The American League Cy Young Award, which will be awarded on Thursday, might be the most compelling award of them all, as Sabermetric favorite Felix Hernandez, of the Mariners, gets some heady competition from CC Sabathia of the Yankees and David Price of the Rays.
Not every award figures to be so contentious.
Texas closer Neftali Feliz, who set the rookie record for saves (40), looks like the easy frontrunner for the American League Rookie of the Year Award.
Roy Halladay of the Phillies looks like the runaway favorite for the National League Cy Young Award. Halladay, of course, had the perfect game in May against the Marlins and led the Major Leagues in several important statistical categories.
A friendly reminder: Voting among members of the BBWAA concluded at the end of the regular season.
Here's a brief rundown of the upcoming awards:
Rookie of the Year
AL (Monday): This figures to be a two-man race between Austin Jackson of the Tigers and Feliz, both of whom enjoyed big rookie campaigns. Jackson hit .293 and showed he could handle the leadoff spot in Detroit, while Feliz saved 40 games for the Rangers, who ran away with the AL West and advanced to the World Series.
NL (Monday): Like the AL, this figures to be a two-man race as well, between Posey -- who began the season at Triple-A Fresno -- and Heyward. Heyward, of course, started on Opening Day and put up consistent numbers. But Posey excelled from the moment he reached the big leagues, and not just offensively, either. He, of course, was a big reason why the Giants won the World Series.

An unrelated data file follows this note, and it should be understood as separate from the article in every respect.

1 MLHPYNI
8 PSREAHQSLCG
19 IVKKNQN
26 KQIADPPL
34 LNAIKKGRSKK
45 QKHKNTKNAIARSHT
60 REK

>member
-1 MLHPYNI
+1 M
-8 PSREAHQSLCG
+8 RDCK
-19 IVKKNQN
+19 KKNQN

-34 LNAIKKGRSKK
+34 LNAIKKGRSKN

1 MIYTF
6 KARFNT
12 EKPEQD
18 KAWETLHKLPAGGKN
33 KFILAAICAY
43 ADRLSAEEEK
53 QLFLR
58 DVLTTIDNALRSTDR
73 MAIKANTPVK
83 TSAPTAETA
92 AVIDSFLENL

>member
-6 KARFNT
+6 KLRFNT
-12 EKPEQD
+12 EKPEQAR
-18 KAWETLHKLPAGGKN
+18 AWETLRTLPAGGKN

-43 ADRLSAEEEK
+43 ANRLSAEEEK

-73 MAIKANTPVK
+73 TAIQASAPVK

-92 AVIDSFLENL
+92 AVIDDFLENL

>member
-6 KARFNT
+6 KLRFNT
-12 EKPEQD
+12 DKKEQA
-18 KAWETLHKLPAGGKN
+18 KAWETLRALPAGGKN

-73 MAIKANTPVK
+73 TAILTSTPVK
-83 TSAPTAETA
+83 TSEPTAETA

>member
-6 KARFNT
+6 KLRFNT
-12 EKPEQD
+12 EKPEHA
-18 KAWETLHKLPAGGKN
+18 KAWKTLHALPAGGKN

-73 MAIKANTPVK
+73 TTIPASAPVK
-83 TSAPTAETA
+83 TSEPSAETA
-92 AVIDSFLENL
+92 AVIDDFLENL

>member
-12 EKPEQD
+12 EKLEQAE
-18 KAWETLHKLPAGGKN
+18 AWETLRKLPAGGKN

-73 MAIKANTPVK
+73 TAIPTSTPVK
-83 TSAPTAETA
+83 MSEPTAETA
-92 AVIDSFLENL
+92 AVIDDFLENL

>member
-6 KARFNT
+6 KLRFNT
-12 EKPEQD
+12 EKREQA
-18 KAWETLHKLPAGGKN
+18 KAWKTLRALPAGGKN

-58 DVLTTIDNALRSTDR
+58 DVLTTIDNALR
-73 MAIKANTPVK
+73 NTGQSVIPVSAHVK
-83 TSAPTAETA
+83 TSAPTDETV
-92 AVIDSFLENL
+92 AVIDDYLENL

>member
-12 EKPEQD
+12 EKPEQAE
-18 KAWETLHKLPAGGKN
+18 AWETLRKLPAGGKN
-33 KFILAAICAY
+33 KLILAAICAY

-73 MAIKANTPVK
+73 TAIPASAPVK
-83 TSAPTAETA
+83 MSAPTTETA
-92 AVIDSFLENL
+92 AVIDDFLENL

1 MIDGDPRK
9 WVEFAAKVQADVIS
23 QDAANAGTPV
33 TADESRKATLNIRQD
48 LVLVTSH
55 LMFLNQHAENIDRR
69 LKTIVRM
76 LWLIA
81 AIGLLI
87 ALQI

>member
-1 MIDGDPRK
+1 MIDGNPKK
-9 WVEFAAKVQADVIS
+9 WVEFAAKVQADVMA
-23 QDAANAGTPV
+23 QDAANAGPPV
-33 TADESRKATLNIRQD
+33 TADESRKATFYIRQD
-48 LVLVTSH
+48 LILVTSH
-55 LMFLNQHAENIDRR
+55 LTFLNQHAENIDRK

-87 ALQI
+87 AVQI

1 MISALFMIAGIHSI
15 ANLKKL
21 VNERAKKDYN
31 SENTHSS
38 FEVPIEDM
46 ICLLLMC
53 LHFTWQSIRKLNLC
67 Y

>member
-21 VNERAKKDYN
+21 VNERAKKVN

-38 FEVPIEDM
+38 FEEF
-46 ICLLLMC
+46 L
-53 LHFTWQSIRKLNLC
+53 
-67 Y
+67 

Cy Young Award
NL (Tuesday): For the first half of the season, Colorado's Ubaldo Jimenez appeared well on his way to winning this award. Others, like Adam Wainwright of the Cardinals and Tim Lincecum of the Giants, wavered at times. Halladay, however, was strong throughout. He even tossed his ninth complete game on the last day of the regular season to go along with that perfect game in May.
AL (Thursday): There are plenty of qualified candidates here. Sabathia won 21 games, had a 3.18 ERA and was a workhorse for a team that advanced to the playoffs. Then there's Hernandez, who pitched for a struggling Mariners team that was out of postseason contention early and whose numbers across the board -- except wins -- trump everyone. Price was golden in September when the Rays needed him most. And did anyone notice the year Clay Buchholz had in Boston? A 2.20 ERA at Fenway?
Manager of the Year
AL (Wednesday): The Rangers were finally able to overtake the Angels in the AL West with an exciting team built on solid fundamentals that reflected positively on Ron Washington. The Rays, under Joe Maddon, took the AL East and did so with a young roster. Ron Gardenhire of the Twins won the AL Central without closer Joe Nathan all year and slugger Justin Morneau for half the season. Terry Francona of the Red Sox put together an 89-win season, even though Boston's roster was decimated by injuries.
NL (Wednesday): Two years removed from a 99-loss season, Bud Black led the Padres to 90 wins. Bobby Cox led the Braves to the postseason in the final year of his storied career. Dusty Baker led the Reds to the NL Central Division title and their first postseason appearance in 15 years. Finally, Charlie Manuel won 97 games and a fourth straight NL East title while juggling a roster beset by injuries to important players. Bruce Bochy of the Giants merits strong consideration as well.
Most Valuable Player
NL (Nov. 22): Carlos Gonzalez of Colorado had people talking about the Triple Crown, though his statistics away from Coors Field weren't nearly as impressive, and his team faded in the second half. Joey Votto was a big reason why the Reds won the NL Central and Albert Pujols had another, well, Pujols kind of season.
AL (Nov. 23): Had Josh Hamilton of the Rangers not broken two ribs on Sept. 4 while crashing into an outfield wall, this wouldn't be much of a discussion. It still may not be, even though Jose Bautista hit 54 home runs for the Blue Jays, and Paul Konerko, Miguel Cabrera and Robinson Cano also had big seasons.